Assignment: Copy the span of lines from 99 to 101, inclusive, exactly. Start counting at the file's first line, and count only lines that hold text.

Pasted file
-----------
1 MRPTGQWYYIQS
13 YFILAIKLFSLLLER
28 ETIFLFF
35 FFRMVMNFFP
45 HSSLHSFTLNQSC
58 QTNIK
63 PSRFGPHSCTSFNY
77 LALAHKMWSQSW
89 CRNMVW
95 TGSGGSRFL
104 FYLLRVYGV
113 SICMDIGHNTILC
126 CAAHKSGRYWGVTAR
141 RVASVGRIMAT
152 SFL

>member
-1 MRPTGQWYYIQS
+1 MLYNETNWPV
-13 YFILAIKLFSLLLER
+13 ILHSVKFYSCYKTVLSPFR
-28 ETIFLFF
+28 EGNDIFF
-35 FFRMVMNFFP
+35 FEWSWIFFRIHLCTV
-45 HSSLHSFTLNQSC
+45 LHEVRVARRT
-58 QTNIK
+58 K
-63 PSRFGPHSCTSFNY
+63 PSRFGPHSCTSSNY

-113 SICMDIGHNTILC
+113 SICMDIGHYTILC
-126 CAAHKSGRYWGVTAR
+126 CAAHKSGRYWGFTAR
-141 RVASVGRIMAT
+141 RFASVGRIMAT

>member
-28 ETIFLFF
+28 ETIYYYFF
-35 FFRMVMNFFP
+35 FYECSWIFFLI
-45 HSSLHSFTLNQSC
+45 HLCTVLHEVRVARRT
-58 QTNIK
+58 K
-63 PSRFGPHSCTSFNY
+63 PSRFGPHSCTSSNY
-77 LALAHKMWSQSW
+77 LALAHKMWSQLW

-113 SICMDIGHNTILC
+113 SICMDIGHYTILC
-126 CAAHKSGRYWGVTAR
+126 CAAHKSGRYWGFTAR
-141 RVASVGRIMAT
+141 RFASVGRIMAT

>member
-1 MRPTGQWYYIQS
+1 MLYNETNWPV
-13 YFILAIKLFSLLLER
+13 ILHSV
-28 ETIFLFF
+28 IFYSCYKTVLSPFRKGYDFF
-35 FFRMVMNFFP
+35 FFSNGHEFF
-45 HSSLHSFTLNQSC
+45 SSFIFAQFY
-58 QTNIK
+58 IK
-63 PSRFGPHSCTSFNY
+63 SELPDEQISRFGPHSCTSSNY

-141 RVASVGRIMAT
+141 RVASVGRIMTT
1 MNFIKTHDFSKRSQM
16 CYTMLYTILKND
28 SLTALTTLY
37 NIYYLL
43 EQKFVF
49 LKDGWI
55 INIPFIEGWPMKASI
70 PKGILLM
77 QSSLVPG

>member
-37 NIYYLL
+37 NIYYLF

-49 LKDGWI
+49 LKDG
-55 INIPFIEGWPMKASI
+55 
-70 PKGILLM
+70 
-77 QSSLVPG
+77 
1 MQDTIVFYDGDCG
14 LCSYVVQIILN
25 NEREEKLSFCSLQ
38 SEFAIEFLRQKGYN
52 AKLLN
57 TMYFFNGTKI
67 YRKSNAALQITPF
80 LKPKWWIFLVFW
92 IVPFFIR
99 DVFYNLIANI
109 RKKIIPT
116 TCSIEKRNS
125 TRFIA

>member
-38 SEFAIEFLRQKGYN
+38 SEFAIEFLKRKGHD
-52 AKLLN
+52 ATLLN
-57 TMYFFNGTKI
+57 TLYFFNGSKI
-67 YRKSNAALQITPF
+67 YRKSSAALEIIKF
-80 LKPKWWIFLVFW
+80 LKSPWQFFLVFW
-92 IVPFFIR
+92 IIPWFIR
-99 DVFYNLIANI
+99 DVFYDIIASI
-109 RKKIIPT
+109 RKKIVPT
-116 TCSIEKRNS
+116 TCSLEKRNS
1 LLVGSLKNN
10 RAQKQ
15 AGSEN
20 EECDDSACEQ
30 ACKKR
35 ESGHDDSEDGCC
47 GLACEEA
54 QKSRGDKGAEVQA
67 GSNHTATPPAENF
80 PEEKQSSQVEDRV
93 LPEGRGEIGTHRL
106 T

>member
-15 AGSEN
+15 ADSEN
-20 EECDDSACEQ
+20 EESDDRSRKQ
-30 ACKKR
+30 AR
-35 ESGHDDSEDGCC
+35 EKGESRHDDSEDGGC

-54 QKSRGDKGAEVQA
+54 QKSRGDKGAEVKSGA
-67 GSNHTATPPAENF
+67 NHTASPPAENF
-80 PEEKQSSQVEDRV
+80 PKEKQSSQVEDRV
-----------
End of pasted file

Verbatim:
67 YRKSNAALQITPF
80 LKPKWWIFLVFW
92 IVPFFIR